Friday, March 23, 2007

Baffling Body Chemistry

I assure you, after we get through this initial phase with Emma, it won't all be about her Diabetes. But for now...

Emma had a pretty good day yesterday. He numbers were getting more normal and the night before when I felt certain she was going to drop really low (because of her evening numbers), she stayed right on track. The one nurse I talked to said that her pancrease could even be beginning the "honeymoon phase" (after a person's sugars get back under control, their pancreas will often begin secreting insulin again. It's not much and it doesn't last forever - its sort of a "swan song" for your pancreas.

Well, Emma's body chemistry said "ha".

She was high over night (over 300). High enough for me to page the doctor, which I'm sure she loves at 3:15am! The Doctor had us give her an extra little dose of insulin overnight. But, her breakfast reading, morning snack, AND lunch readings were ALL over 300. It just doesn't make sense with the amount of insulin she had. It even baffled the nurse on the phone at lunch when she was deciding what to do. Both the doctor and the nurse made a comment "maybe she's coming down with something" (at which point I just wanted to pull out the gun and shoot myself). Getting a bug evidentally messes up your sugars too. Well, the nurse said to do Emma's normal dose and then check it about 3 hours later, when it should have been in effect (and the morning dose should still be working, since they overlap).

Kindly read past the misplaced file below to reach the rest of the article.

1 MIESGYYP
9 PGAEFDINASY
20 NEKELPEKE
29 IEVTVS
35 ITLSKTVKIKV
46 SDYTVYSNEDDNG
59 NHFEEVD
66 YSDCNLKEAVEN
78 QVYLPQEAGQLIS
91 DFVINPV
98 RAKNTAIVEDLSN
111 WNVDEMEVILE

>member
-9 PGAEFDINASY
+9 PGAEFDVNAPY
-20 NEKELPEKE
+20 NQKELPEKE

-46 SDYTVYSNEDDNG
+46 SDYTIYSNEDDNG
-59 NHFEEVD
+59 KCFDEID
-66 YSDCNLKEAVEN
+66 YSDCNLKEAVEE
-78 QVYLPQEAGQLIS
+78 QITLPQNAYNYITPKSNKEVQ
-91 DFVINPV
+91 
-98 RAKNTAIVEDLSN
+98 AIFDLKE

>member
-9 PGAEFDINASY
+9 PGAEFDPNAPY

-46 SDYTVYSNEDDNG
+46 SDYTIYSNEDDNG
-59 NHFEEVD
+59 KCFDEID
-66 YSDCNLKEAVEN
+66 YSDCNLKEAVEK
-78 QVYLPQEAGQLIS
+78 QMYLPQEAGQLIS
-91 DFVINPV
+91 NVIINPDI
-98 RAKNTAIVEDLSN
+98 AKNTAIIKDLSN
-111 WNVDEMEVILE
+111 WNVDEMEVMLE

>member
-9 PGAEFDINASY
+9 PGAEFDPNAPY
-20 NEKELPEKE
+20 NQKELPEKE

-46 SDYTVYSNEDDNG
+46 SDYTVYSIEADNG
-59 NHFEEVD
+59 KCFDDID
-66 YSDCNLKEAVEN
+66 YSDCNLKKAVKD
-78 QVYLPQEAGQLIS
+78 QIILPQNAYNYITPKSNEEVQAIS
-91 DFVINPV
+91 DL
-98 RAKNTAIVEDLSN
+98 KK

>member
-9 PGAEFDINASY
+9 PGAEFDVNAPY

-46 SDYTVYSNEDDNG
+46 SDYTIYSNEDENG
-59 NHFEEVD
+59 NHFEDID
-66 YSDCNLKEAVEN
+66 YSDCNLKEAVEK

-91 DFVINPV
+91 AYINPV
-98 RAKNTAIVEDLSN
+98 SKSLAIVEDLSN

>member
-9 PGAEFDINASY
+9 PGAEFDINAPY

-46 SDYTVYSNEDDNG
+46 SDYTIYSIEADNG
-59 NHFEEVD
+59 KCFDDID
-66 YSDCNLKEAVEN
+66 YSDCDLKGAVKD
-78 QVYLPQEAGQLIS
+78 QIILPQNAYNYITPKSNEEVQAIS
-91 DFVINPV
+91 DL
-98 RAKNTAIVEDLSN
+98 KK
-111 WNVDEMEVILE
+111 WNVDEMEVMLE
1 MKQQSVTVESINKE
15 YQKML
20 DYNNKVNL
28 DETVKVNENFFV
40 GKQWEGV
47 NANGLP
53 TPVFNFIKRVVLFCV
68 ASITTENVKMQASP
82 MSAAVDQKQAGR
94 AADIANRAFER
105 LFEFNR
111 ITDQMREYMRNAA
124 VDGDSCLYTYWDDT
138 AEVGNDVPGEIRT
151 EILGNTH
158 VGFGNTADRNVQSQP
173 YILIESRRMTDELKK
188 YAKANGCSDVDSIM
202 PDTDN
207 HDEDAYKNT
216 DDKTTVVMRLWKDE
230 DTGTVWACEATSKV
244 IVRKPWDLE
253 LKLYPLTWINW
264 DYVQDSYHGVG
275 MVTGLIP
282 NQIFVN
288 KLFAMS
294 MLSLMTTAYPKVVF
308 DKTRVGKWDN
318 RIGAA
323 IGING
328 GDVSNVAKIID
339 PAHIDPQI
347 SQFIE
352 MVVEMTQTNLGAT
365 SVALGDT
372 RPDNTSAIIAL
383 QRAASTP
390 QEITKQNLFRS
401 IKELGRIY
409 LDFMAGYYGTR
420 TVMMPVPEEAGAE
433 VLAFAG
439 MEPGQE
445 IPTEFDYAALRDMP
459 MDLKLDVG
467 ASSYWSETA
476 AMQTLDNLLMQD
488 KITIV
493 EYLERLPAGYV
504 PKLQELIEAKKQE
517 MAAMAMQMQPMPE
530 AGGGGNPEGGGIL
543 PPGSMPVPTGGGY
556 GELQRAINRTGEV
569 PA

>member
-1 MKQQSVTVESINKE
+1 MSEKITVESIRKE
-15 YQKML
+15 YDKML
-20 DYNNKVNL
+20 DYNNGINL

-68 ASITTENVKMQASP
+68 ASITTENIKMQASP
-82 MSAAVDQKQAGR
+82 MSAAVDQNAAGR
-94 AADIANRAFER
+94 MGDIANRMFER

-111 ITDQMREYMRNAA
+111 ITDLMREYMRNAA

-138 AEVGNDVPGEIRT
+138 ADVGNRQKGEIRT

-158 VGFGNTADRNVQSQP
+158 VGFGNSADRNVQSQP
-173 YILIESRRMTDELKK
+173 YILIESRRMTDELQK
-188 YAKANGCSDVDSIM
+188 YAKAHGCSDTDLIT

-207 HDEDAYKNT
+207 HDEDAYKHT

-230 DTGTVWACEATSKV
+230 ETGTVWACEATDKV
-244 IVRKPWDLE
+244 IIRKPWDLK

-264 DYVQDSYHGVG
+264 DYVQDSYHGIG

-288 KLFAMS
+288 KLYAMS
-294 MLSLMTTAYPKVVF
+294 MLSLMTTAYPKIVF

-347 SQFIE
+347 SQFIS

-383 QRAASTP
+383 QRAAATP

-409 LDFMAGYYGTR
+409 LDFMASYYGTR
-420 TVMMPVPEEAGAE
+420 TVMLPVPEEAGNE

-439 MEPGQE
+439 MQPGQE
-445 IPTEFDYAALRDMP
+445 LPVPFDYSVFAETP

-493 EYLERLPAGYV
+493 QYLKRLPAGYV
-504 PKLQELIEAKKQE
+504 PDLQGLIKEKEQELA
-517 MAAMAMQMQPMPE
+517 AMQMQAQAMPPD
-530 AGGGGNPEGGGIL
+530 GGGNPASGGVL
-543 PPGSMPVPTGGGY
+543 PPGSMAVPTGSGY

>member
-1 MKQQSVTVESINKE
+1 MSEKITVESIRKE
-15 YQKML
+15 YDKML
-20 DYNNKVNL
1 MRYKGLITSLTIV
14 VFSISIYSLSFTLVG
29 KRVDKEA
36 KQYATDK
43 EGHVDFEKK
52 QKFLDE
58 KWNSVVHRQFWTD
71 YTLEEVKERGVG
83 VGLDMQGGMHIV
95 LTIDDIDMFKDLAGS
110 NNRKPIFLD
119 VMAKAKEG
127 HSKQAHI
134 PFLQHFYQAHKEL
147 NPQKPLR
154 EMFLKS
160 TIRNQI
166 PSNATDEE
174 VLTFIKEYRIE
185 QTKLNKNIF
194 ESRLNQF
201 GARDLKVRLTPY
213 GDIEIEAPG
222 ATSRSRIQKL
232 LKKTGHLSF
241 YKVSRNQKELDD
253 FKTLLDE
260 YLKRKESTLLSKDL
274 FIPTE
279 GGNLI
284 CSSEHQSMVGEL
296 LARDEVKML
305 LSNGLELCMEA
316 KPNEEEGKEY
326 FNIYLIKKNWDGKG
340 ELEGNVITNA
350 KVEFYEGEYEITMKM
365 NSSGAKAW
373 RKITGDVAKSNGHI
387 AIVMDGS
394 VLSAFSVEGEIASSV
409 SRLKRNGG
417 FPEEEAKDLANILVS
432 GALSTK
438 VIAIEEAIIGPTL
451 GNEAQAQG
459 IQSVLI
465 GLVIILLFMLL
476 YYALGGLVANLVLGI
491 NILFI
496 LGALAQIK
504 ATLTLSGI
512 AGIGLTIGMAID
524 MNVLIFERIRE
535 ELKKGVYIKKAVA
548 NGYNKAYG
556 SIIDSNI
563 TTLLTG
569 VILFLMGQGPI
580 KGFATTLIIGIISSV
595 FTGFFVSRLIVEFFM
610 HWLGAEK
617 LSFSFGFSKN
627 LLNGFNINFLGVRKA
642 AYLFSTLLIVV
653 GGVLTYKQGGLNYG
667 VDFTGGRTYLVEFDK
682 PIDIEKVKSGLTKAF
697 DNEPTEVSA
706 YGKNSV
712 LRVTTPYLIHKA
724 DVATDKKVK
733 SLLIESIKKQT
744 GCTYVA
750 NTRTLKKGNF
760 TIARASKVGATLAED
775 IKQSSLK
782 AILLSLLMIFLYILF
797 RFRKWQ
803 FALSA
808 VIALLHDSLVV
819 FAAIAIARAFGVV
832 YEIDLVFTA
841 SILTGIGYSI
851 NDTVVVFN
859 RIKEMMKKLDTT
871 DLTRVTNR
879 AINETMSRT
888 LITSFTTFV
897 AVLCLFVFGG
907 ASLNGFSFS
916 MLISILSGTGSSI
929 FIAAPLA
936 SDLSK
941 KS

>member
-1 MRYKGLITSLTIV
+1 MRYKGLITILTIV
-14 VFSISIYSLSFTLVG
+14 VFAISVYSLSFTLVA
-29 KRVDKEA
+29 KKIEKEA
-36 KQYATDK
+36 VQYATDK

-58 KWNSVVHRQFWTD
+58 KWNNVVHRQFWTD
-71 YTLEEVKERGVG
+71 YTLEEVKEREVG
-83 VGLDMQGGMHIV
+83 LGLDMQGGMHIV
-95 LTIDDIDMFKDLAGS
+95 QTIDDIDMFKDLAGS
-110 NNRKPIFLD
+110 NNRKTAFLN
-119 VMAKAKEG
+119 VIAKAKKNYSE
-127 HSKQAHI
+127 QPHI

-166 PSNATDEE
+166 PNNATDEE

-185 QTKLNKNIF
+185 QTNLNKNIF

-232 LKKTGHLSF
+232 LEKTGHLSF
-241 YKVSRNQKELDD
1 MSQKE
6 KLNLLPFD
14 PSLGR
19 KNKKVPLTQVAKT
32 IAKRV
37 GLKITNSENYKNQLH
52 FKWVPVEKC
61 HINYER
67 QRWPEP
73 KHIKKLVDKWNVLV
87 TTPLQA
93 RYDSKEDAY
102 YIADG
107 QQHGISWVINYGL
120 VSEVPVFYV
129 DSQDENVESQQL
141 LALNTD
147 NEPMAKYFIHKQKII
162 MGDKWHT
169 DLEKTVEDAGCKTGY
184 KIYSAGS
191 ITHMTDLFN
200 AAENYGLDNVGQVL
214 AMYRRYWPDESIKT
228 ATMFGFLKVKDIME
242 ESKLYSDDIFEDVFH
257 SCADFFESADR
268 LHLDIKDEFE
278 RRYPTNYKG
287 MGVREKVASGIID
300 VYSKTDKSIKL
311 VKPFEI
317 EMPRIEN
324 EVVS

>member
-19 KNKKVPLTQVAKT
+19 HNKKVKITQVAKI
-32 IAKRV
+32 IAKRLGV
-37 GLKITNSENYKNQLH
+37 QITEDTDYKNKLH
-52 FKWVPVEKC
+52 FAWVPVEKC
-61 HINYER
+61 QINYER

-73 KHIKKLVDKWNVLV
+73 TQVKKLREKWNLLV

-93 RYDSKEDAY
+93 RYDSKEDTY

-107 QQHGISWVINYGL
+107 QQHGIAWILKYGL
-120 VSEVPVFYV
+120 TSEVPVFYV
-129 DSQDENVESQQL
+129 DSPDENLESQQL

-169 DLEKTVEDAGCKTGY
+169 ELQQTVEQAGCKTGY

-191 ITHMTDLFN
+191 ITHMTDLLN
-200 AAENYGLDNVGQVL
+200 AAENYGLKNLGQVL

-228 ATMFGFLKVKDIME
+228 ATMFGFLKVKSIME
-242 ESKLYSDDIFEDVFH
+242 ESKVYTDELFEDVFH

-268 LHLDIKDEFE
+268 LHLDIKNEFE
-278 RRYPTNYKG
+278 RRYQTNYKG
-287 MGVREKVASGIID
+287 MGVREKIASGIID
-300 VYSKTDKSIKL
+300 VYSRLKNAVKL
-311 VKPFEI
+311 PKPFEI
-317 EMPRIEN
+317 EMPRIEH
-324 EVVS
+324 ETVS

She was 150.

It just makes no sense, after being close to 400 for 12 hours, for a drop to 150 just 3 hours later!!

Baffling disease.

But hey, we got in with the new Endocrinologist on Monday. We have to drive all the way to DC for the initial visit BUT she got us a 10:30 appt, instead of the originally proposed 9am (which would have meant a 7am departure!)

1 comment:

Martha said...

Words fail me! you are handling this so calmly and it sounds like you are getting some good medical advice. Back in the day, I used to provide diabetes education, though never to patients as young as Emma. I'm nodding as I read your posts, you're being told all the right stuff. Now if you can just get Emma's pancreas to follow the plan, you can move on to the next stage.

Again, remember, one step/day/blood sugar at a time, and before long you'll look back and realize just how far you've traveled on this route and it all has become a new normal for you and your family.